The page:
Poparchiv: Atlantic Records

Ben E. King

"From the groundbreaking orchestrated productions of The Drifters to his own solo hits, Ben E. King was the definition of R&B elegance.”

Steve Huey, in allmusic.com


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Ben E. King war der Leadsänger der zweiten Besetzung der Vokalgruppe The Drifters („There goes my baby“), die aus den Five Crowns hervorging, bevor er nach nur einem Jahr die Band verließ und seine Solokarriere in Angriff nahm. Er blieb beim Label Atlantic Records und veröffentlichte in den nächsten Jahren Hits wie „Supernatural“ und „Stand by me“ und erreichte damit eine breite Hörerschaft.

“King's plaintive baritone had all the passion of gospel, but the settings in which it was displayed were tailored more for his honey smooth phrasing and crisp enunciation, proving for perhaps the first time that R&B could be sophisticated and accessible to straight pop audiences."
Steve Huey in: allmusic.com

Vokalgruppen des Rhythm&Blues und Doo Wop Musikstils waren sehr beliebt in den 50er und 60er Jahren. Letzterer zeichnet sich durch mehrstimmige Gesangsarrangements mit starker Abgrenzung des Bassgesangs aus und hat seine Wurzeln im Jazz, Gospel und Blues. Die ersten Bands formierten sich auf den Straßen (Street Corner Music), später wurden sie größtenteils von Labels zusammengestellt und im Laufe ihrer Karrieren, wie bei dem Beispiel der Crowns/ Drifters, als ganze Band oder durch einzelne Künstler ersetzt. In den Anfängen der 50er zunächst nur von dem afroamerikanischen Publikum geschätzt, schafften es einige Doo-Wop-Titel einige Jahre später durch die wachsende Anerkennung des weißen, jungen Publikums auch in die amerikanischen Popcharts („Earth Angel“ Penguins, „Still of the Night“ Five Satins,1954).

"Ultimately, participation, in vocal group culture, (...), served as a means of socialization for young black men which enabled them to identify and conform to the norms of urban adult male behaviour."
Brian Ward, Just My Soul Responding (70)

Unter dem Namen „Drifters“ treten bis heute vier verschiedene Formationen der Band auf, die seit den 70er Jahren zeitgleich auf den Platten von Atlantic Records zu hören waren.


Vorlesung von Wolfgang Lorenz „Atlantic Records“ Sommersemester 2013, Leuphana Universität
Pruter, Robert: „Doowop- The Chicago Scene“, Illinois 1996
Gribin, Dr. Anthony J.; Schiff, Dr. Matthew M.: “Doo-Wop - The forgotten third of Rock´n´Roll”, 1992

Ben E. King Biography

Excerpted From The Official Ben E. King Website : http://www.beneking.info/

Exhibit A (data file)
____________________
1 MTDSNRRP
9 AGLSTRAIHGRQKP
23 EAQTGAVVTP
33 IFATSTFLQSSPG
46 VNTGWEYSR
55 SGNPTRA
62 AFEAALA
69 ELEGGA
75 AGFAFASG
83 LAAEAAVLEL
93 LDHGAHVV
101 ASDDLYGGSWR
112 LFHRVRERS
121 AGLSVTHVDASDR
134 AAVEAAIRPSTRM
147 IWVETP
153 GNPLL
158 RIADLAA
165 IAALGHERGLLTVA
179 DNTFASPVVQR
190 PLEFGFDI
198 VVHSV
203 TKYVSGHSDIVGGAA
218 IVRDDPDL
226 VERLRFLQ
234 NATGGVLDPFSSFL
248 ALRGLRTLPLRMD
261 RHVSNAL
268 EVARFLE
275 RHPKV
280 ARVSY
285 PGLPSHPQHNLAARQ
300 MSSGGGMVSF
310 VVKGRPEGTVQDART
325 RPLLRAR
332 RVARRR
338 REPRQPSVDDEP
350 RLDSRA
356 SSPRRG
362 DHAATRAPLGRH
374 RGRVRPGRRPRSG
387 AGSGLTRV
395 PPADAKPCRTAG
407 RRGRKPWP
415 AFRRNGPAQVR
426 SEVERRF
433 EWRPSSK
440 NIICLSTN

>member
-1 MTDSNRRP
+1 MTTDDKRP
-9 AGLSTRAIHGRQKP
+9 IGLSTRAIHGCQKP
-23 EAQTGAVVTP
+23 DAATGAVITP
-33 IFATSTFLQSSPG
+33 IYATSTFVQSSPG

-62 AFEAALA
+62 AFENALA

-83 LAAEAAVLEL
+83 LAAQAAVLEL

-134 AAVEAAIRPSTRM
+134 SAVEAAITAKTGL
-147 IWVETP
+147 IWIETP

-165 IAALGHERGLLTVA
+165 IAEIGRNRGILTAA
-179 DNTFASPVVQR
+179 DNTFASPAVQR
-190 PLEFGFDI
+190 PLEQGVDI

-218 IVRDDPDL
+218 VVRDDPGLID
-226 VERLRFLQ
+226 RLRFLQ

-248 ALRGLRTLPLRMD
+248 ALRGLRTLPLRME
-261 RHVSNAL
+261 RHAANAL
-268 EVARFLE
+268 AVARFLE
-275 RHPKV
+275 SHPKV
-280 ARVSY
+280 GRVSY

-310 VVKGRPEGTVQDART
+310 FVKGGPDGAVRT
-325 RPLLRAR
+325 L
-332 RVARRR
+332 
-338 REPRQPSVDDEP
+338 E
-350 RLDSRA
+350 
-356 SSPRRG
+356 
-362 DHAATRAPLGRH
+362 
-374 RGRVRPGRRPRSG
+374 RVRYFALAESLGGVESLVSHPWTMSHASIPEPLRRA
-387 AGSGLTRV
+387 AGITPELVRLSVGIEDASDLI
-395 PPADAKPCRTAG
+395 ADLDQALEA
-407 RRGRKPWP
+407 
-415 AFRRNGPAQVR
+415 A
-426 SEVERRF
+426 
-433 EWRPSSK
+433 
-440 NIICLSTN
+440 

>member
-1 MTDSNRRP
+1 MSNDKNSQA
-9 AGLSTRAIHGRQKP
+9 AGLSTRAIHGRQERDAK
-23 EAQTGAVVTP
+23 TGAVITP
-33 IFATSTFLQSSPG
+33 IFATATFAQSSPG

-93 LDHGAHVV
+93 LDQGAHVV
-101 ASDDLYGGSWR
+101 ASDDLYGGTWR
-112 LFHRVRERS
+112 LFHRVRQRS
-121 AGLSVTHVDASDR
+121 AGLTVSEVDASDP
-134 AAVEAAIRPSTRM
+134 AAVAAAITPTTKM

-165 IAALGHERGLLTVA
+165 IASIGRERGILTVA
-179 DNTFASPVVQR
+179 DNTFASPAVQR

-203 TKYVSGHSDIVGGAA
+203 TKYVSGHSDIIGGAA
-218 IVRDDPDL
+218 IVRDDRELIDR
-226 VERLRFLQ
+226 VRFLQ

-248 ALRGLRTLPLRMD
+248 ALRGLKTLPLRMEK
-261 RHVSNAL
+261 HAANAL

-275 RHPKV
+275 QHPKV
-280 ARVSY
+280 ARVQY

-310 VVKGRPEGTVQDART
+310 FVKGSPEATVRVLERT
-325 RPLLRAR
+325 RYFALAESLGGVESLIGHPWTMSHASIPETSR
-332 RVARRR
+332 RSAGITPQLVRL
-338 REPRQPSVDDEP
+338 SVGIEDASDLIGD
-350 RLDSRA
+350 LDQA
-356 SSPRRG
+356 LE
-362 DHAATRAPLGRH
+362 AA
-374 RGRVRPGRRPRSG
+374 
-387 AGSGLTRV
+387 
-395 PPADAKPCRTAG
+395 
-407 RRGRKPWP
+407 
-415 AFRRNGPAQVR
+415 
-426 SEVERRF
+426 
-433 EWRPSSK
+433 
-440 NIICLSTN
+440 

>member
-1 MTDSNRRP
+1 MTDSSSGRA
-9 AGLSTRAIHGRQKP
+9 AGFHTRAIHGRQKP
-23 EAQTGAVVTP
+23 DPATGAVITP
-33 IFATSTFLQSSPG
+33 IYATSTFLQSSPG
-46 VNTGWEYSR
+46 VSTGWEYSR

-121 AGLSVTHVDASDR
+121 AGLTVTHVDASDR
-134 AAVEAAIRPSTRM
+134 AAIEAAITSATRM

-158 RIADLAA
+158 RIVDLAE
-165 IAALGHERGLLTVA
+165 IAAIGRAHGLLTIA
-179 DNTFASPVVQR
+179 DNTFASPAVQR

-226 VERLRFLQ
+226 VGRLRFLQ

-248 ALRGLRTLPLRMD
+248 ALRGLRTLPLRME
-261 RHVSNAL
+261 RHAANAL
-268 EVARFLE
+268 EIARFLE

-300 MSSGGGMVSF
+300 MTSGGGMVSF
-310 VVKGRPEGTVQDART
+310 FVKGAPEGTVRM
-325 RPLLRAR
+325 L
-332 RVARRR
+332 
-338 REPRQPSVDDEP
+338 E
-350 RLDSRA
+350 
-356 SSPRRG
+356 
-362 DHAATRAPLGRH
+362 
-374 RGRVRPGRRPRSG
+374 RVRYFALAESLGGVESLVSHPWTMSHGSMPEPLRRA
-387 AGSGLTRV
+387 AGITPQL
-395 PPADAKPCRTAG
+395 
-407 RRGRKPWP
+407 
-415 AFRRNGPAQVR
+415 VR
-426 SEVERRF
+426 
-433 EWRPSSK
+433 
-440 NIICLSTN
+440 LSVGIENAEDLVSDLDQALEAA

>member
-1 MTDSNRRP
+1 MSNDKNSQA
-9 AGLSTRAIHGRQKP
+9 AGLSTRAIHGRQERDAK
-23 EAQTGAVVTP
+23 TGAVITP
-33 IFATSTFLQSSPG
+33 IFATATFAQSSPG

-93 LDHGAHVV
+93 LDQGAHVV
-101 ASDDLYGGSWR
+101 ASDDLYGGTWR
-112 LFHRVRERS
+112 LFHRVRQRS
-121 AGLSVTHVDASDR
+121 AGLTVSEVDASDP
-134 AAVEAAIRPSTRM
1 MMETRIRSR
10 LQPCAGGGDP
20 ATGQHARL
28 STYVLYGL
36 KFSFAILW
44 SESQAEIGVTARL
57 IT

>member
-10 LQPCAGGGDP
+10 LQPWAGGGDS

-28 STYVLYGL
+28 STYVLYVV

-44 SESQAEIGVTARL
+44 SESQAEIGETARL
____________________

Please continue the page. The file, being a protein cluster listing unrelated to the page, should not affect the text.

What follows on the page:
King was born Benjamin Earl Nelson on September 28, 1938 in Henderson, North Carolina, and moved to Harlem, New York, at age 9. In 1958, King (still using his birth name) joined a doo wop group called The Five Crowns. Later in 1958, The Drifters' manager George Treadwell fired the members of the original Drifters, and replaced them with The Five Crowns. King had a string of R&B hits with the group on Atlantic Records. He co-wrote and sang lead on the first Atlantic hit by the new version of the Drifters, "There Goes My Baby" (1959). He also sang lead on a succession of hits by the team of Doc Pomus and Mort Shuman, including "Save the Last Dance for Me," "This Magic Moment," and "I Count the Tears."

In May 1960, King left the Drifters assuming the more memorable stage name Ben E. King in preparation for a successful solo career. Remaining on Atlantic Records on its Atco imprint, King scored his first solo hit with the ballad "Spanish Harlem" (1961). His next single, "Stand by Me," written with Jerry Leiber and Mike Stoller, ultimately would be voted as one of the Songs of the Century by the Recording Industry Association of America. "Stand by Me," "There Goes My Baby," and "Spanish Harlem" were named as three of The Rock and Roll Hall of Fame's 500 Songs that Shaped Rock and Roll and were all given a Grammy Hall of Fame Award.

As a Drifter and as a solo artist, King had achieved five No. 1 hits: "There Goes My Baby," "Save The Last Dance For Me," "Stand By Me," "Supernatural Thing," and the 1986 re-issue of "Stand By Me." He also earned 12 Top 10 hits and 25 Top 40 hits from 1959 to 1986. He was inducted into the Rock and Roll Hall of Fame as a Drifter; he has also been nominated as a solo artist.

King performed "Stand by Me" on the Late Show with David Letterman in 2007. Ahmet Ertegun said, "King is one of the greatest singers in the history of rock and roll and rhythm and blues."

Currently, King is active in his charitable foundation, the Stand By Me Foundation and is also a founding Champion of the Global Village Champions Foundation along with Muhammad Ali, Gary US Bonds, and Yank Barry.[4] He has been a resident of Teaneck, New Jersey since the late 1960s.



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